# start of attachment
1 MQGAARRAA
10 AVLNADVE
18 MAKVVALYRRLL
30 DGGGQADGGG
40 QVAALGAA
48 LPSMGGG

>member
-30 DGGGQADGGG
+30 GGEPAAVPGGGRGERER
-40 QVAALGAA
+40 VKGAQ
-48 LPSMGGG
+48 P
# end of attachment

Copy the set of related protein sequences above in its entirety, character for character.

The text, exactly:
1 MQGAARRAA
10 AVLNADVE
18 MAKVVALYRRLL
30 DGGGQADGGG
40 QVAALGAA
48 LPSMGGG

>member
-30 DGGGQADGGG
+30 GGEPAAVPGGGRGERER
-40 QVAALGAA
+40 VKGAQ
-48 LPSMGGG
+48 P